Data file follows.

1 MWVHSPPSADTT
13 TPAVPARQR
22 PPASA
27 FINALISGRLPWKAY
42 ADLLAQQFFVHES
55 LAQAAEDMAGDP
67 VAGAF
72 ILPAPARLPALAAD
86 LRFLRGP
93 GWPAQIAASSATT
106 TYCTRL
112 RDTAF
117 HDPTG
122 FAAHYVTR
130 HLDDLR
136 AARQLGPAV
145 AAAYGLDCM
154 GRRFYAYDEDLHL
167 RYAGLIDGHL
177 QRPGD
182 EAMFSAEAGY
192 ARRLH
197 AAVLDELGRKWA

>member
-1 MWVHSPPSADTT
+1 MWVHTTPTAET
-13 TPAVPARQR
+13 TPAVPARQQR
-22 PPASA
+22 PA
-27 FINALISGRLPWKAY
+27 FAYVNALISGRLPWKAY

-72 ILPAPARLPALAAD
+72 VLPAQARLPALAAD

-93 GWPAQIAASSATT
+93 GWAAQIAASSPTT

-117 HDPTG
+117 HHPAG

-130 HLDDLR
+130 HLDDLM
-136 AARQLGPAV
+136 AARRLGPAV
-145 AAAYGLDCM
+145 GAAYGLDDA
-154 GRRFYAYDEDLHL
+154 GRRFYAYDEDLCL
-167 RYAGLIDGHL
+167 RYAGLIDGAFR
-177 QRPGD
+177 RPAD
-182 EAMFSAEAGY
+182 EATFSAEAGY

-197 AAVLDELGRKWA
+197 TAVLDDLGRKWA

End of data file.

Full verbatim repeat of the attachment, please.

1 MWVHSPPSADTT
13 TPAVPARQR
22 PPASA
27 FINALISGRLPWKAY
42 ADLLAQQFFVHES
55 LAQAAEDMAGDP
67 VAGAF
72 ILPAPARLPALAAD
86 LRFLRGP
93 GWPAQIAASSATT
106 TYCTRL
112 RDTAF
117 HDPTG
122 FAAHYVTR
130 HLDDLR
136 AARQLGPAV
145 AAAYGLDCM
154 GRRFYAYDEDLHL
167 RYAGLIDGHL
177 QRPGD
182 EAMFSAEAGY
192 ARRLH
197 AAVLDELGRKWA

>member
-1 MWVHSPPSADTT
+1 MWVHTTPTAET
-13 TPAVPARQR
+13 TPAVPARQQR
-22 PPASA
+22 PA
-27 FINALISGRLPWKAY
+27 FAYVNALISGRLPWKAY

-72 ILPAPARLPALAAD
+72 VLPAQARLPALAAD

-93 GWPAQIAASSATT
+93 GWAAQIAASSPTT

-117 HDPTG
+117 HHPAG

-130 HLDDLR
+130 HLDDLM
-136 AARQLGPAV
+136 AARRLGPAV
-145 AAAYGLDCM
+145 GAAYGLDDA
-154 GRRFYAYDEDLHL
+154 GRRFYAYDEDLCL
-167 RYAGLIDGHL
+167 RYAGLIDGAFR
-177 QRPGD
+177 RPAD
-182 EAMFSAEAGY
+182 EATFSAEAGY

-197 AAVLDELGRKWA
+197 TAVLDDLGRKWA